Radio host. New York Times bestselling author. Late-night talk show host. The multi-hyphenate known as Charlamagne Tha God has come a long way since his early days as Lenard Larry McKelvey. The young Moncks Corner, South Carolina native couldn’t have imagined all he would become. Although he enjoyed reading, thanks to his English-teacher mother, Charlamagne found himself in a world of trouble and on a path that could have ended badly. After witnessing firsthand where that path would lead him, The Breakfast Club co-host decided he wanted much more for his life. Now, Charlamagne is ready to reintroduce the world to Lenard.
There is a method to Charlamagne’s madness. Having launched his career as an intern for Z93 Jamz in Charleston, South Carolina, the radio host is now one of the voices of New York City as a co-host on the Radio Hall of Fame inducted The Breakfast Club. “I was fired from radio shows four times,” Charlamagne says about his radio career. “This is the longest I ever worked at one radio station.”
Twelve years in, the successful morning show has evolved into a juggernaut that has become one of the first press stops Black celebrities, politicians, and everything else in-between make in order to reach the Black community at large. “I always knew when me, DJ Envy, and Angela Yee got together that we were building something special,” Charlamagne shares. As a young up-and-coming host, the Black Privilege author never wanted to just be a regular radio host – he wanted to follow in the footsteps of super jocks such as Wendy Williams, Angie Martinez, Howard Stern and Tom Joyner. With the show now averaging over eight million listeners a month, the evolution has been heard around the country. “If you haven’t evolved in 12 years, something is wrong,” Charlamagne says.
Now that the moment when the idea of our culture continues to be a hot topic, Charlamagne says it has been on his mind lately. “Culture can’t just be one thing,” Charlamagne says. “There are so many different sub-cultures of whatever this hip-hop Black culture is. Over the years, the culture of Blackness, and hip-hop has always constantly evolved.” Charlamagne identifies that the root of culture is music, from blues to jazz to country and disco. “When you look at music, there are so many different subgenres and subcultures of music now. I think that there are a lot of shared experiences that Black Americans have, and we've turned them into this culture,” he says. And with those shared experiences, Charlamagne says he believes that’s what The Breakfast Club is. “Even if you don't understand these three individuals, you understand somebody who sat in that seat. You understand some guests that have been up there. You understand some conversation we have had,” Charlamagne notes regarding the morning show’s place in culture.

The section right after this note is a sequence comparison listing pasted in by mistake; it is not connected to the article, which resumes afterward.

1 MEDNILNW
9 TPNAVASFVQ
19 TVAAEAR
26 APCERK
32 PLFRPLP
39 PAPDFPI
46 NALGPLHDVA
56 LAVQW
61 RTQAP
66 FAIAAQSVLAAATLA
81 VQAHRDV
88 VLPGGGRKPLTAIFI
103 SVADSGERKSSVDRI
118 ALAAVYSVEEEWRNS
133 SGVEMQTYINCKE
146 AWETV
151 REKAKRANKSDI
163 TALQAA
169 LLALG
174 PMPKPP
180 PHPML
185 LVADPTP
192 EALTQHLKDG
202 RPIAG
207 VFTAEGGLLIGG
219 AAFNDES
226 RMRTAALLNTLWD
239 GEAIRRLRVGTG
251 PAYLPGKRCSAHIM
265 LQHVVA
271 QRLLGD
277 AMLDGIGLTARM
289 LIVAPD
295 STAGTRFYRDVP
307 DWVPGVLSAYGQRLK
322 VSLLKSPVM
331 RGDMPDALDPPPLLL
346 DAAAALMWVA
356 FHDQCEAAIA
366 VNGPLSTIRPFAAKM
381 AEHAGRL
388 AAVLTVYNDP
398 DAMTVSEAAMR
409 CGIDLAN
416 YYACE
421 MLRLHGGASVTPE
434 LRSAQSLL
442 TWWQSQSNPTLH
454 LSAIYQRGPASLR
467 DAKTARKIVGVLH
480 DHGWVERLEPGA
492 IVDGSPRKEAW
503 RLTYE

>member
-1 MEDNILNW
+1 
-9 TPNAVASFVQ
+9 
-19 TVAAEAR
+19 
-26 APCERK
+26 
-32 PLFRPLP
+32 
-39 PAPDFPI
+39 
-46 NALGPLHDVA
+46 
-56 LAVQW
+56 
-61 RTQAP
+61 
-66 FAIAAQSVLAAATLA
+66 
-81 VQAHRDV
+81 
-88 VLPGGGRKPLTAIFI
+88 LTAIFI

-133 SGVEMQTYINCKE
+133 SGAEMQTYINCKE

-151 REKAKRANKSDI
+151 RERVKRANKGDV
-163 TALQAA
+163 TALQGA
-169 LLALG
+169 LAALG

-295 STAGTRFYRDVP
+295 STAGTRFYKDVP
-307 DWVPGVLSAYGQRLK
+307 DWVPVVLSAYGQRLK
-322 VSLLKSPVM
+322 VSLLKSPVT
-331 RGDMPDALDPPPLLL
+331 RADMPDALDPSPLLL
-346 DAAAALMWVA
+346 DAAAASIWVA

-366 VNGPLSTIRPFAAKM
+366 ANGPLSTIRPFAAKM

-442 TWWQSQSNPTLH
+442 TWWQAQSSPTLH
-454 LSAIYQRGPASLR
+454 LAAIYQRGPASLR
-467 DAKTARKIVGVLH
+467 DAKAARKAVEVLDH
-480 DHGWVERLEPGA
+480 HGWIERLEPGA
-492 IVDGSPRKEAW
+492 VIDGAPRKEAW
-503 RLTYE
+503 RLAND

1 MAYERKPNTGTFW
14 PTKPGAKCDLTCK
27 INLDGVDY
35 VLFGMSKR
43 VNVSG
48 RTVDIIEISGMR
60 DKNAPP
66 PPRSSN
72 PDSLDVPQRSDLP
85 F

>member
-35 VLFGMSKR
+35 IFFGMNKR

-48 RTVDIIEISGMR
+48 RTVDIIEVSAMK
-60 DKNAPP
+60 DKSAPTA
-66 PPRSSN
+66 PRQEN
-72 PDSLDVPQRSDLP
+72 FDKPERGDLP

Charlamagne has continued to grow his media empire while coming into his own. Season 2 of his late-night talk show Tha God’s Honest Truth returns to Comedy Central this summer. The show features the unfiltered host’s take on social issues with deep dives, sketches and social experiments. Tha God’s Honest Truth made its biggest headline with an interview featuring Vice President Kamala Harris, where Charlamagne pressed her on the power of Senator Joe Manchin. The heated exchange went viral with people criticizing Charlamagne’s questioning and others criticizing the Vice President’s response. Still, the host continues to keep his eye on the prize even through heavy criticism.